And The Tide Was Way Out

March 16, 2010
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wake up.

he had to buy groceries
with a bleached skull:

teeth clacked with plaque
and gnashed the vegetables
which leapt like martyrs
into the jar, blurting steam like
smoke from grass which
nuzzled his spine before
on the hill where he
and she resided—

(she told her children she wept milk,
to explain the clouds. fingers grew roots
which nestled in separate soil. he fumbled
down his hill of words.)

“i had lifted her veil with a low moan,
hers i mean. but it was too dark, too dark,
i couldn’t see. she told me it was smeared,
and i heard the shush of the springs,
but i was still alone, and i asked her.
my tie was killing me, i swear.
why do we bother with it, what does it mean?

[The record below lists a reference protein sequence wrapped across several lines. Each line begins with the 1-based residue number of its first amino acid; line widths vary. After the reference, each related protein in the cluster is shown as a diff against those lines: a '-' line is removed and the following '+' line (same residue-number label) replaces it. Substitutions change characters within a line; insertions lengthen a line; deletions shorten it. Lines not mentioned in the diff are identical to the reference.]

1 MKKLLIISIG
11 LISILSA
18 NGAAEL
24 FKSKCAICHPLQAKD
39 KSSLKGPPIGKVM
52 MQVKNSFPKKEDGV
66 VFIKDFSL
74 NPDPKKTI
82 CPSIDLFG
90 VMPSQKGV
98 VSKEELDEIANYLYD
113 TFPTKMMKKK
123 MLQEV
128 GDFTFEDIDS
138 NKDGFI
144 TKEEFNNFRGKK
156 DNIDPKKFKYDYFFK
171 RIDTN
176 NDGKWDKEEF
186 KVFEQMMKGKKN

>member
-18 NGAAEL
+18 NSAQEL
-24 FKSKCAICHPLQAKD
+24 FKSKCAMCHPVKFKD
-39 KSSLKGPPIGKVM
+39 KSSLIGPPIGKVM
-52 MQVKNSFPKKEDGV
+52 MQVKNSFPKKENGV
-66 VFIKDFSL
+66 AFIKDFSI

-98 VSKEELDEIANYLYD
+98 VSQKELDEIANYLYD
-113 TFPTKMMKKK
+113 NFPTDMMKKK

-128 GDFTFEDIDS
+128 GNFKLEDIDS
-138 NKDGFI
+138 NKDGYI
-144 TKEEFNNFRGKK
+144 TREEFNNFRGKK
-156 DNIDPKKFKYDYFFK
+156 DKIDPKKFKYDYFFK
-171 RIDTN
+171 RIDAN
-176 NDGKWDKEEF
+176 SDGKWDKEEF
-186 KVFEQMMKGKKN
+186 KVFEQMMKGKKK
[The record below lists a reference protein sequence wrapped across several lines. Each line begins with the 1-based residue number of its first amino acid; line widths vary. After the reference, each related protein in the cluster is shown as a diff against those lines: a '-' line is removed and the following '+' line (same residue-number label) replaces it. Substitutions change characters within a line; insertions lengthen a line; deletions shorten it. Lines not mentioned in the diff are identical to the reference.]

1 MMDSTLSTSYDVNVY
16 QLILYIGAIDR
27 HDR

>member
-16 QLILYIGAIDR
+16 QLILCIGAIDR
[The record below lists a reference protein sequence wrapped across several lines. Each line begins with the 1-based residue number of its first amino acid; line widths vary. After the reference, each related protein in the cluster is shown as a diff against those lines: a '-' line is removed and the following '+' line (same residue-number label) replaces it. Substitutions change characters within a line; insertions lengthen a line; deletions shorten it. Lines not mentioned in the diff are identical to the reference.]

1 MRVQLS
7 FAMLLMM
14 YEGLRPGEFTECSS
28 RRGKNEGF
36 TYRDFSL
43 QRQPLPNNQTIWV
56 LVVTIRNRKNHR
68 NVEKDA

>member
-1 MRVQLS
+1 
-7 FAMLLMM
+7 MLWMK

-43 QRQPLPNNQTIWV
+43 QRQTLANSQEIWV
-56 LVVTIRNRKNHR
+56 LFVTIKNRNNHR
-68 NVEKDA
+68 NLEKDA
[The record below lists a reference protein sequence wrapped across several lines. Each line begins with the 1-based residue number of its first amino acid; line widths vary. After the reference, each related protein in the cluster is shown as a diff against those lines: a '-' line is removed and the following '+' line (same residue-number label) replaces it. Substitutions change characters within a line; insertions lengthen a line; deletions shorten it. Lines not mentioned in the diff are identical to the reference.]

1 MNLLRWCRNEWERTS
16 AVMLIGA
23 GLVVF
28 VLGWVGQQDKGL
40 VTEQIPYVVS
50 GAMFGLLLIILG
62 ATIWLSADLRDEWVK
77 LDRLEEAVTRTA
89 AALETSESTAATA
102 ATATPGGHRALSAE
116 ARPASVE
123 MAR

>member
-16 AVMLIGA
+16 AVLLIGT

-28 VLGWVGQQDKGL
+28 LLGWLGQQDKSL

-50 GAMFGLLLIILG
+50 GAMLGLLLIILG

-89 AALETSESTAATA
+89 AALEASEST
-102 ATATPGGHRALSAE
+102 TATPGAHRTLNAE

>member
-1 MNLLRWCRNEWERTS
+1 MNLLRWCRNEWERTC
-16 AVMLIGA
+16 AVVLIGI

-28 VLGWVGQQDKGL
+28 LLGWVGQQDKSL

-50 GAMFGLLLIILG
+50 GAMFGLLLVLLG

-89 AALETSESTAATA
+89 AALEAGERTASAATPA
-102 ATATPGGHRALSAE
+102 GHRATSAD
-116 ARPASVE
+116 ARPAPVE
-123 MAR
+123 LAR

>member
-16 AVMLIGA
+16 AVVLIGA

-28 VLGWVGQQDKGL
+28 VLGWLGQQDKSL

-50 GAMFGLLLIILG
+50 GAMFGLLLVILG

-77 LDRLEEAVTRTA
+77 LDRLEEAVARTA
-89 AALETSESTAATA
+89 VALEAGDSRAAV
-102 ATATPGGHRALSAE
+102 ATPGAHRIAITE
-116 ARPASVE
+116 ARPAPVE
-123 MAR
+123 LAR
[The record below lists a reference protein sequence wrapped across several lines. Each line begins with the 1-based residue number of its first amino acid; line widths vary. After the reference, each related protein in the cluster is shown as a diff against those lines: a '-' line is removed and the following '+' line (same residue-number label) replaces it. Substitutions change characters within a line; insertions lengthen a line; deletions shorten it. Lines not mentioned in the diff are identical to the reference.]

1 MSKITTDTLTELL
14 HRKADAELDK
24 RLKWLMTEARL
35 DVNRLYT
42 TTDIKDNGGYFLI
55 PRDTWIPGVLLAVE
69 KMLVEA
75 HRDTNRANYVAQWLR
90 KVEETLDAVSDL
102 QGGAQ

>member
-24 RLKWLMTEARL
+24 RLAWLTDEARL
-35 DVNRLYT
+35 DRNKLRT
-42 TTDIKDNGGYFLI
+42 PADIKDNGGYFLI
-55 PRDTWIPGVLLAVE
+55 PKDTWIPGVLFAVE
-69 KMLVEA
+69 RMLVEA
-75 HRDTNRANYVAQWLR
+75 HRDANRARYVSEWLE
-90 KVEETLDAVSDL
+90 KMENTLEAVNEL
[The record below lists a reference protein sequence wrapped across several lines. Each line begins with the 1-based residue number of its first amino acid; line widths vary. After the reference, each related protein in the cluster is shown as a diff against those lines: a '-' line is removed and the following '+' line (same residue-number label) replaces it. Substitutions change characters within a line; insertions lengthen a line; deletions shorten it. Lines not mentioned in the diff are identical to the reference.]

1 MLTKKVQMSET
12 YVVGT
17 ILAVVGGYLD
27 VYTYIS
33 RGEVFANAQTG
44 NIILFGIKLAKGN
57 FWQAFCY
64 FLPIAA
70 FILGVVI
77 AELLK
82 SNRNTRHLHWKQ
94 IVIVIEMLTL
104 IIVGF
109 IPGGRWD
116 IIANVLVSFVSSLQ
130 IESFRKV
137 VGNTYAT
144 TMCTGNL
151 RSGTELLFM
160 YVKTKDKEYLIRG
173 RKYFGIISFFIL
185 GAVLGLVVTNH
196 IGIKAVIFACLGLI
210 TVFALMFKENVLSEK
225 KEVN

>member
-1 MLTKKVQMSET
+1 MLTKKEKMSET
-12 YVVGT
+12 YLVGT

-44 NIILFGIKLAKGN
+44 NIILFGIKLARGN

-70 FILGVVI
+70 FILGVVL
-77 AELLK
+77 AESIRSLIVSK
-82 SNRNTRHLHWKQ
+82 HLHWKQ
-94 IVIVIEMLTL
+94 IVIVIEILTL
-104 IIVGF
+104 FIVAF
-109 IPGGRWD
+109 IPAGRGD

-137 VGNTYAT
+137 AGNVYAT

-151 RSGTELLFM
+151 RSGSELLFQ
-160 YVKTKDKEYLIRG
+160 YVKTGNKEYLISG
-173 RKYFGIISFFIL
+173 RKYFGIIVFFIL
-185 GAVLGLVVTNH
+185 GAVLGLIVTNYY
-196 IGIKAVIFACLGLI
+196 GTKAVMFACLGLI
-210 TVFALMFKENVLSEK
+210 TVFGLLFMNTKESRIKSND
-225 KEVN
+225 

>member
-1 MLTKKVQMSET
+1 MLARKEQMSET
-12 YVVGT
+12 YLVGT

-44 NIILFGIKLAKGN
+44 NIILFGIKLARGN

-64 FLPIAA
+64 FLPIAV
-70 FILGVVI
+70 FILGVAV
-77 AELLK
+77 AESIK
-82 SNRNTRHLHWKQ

so i tore it off, and the mirror broke,
and that’s all i remember, us being young.”

(the stars festered with eyeless stares.
sirens were stuffed into gramophones.)

—he saw the hole in the ceiling:
grey men stood shook spoke left
but there was nothing to do about it,
only the knots of smoke curved
the ragged edges and sterility of the sky,
muttered the furniture away.

he tore threads from the carpet and none of them connected:
anything to stifle his beating bell mind





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